I think about what it must have been like for Elizabeth Blackwell. Fighting to get a spot in medical school, fighting the bias in its every obvious and subtle presentation. Having no other women to mentor her, to commiserate with, to lift each other up when training was so hard. I think, “I couldn’t have done all that. I wouldn’t have been worth it to me.” The sacrifice, the emotional toll, the likely negative energy she waded through day in day out. I feel like I would have said, “This isn’t worth it,” and then left for greener pastures.
But I am so glad she didn’t think like me. Or at least not long enough to drop out. I didn’t have to fight her fight for the first time or female physicians’ fight alone because of the path she and so very many others before me forged. I am so thankful for the privilege of being a physician; and Elizabeth Blackwell and those that followed her, they made it possible. They broke into a field no one thought a woman should or could practice. And others joined them, more with each generation.
And now we have normalized the concept. My son actually asked me once, “Mom can boys be doctors too?” Very proudly smiling on behalf of all women physicians, I answered “Yes, baby, you can be anything you want to be.”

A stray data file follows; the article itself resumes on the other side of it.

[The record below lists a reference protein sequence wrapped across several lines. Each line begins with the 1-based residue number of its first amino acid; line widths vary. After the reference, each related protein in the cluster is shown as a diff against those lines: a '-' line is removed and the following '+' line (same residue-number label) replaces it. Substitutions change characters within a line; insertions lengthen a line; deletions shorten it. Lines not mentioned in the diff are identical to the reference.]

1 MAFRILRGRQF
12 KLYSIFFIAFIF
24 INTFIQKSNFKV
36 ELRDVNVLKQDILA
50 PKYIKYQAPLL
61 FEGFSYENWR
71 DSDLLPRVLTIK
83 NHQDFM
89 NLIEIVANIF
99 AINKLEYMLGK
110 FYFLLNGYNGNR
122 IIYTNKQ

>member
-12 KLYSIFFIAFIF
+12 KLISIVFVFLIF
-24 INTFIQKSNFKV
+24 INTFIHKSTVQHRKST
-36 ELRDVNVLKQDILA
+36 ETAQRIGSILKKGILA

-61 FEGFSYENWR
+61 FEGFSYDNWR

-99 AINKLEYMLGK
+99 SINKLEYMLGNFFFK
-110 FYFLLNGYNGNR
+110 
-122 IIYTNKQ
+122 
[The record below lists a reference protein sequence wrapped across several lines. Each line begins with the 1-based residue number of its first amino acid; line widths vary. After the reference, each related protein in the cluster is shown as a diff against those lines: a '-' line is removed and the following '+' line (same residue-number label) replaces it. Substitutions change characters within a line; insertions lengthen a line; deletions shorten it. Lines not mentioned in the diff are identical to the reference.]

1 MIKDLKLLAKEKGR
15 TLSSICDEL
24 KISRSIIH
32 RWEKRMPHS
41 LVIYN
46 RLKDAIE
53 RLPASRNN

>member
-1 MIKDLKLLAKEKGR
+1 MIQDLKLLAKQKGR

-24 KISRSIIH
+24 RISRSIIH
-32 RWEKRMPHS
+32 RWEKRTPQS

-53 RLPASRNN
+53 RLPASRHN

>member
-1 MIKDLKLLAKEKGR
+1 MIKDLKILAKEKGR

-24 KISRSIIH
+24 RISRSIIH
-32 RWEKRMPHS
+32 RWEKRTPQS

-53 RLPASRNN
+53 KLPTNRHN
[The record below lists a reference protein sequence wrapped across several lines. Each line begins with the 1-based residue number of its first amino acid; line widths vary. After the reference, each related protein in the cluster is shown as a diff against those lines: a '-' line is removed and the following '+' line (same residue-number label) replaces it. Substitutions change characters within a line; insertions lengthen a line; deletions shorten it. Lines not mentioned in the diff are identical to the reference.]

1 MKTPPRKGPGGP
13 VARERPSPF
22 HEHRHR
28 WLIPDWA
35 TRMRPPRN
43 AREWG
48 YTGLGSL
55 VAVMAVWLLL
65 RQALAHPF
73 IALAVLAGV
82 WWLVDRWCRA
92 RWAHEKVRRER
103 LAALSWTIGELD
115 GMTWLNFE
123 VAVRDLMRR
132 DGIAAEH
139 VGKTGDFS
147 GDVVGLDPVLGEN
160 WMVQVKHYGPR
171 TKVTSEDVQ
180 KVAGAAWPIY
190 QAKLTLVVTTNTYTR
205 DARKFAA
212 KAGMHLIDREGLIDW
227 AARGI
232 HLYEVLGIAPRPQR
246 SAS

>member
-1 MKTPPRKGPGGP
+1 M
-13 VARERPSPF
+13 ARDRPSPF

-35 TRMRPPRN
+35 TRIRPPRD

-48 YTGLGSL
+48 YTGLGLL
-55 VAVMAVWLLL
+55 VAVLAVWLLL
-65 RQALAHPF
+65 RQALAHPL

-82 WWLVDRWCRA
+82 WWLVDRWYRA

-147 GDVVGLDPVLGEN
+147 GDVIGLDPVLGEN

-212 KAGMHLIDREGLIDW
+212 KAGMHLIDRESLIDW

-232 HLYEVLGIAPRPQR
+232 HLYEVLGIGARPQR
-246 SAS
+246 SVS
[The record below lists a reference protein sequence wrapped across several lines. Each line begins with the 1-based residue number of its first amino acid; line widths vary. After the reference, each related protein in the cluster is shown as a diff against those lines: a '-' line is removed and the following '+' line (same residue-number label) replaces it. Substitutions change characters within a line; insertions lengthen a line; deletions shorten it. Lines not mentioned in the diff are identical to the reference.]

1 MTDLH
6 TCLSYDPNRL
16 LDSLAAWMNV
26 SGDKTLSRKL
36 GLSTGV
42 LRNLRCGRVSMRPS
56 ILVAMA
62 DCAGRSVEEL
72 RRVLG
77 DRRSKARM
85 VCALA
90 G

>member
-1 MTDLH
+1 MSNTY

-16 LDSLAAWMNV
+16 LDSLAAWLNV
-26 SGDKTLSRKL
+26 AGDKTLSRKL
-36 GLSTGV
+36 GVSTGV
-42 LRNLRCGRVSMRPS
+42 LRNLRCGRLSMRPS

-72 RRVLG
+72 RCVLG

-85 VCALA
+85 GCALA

Now it is up to us to make medicine better. For our patients yes, but also as a career. We have to make it so that when our children want to be physicians, we are happy for them. Because we know the culture of medicine is a supportive one of physicians caring for each other so that we can continue to care for our patients.
I was on call one night, preparing to return to the hospital. My daughter, who was 5 at the time asked me, “Mom, you go to work to help mommies and their babies be safe, right?” In her generous heart she was trying to reconcile the sadness that she felt in me leaving with the good it could mean for some else. I answered “Yes, sweet girl I do. My job is to help mommies and their babies. But I also work to help other doctors, to make it safe to be a doctor. I want to help doctors too.”
I love my job. I love the extra time my sub-specialty consults allow for me to get to know folks, to really connect. But I make a point to reach out to my colleagues too, to be open and honest about my experience with anxiety/PTSD/burnout, because you never know what amazing physician is out there, struggling silently because we’ve all be trained to think we aren’t allowed to struggle. I don’t want to lose any more amazing physicians to the struggle in darkness and silence. It is a noble calling to help patients. We all are patients.
Meaning and purpose drive us and keep us going when other motivators can’t. They make “it” worth it. That must be what Elizabeth Blackwell relied upon during the toughest days. Could she have known what the face of medicine would look like now, because of her immense sacrifice and efforts? I’m sure she would be proud to see us now ladies. Let’s honor the legacy of the women who came before us by pouring into others in our profession and making medicine better. #IamBlackwell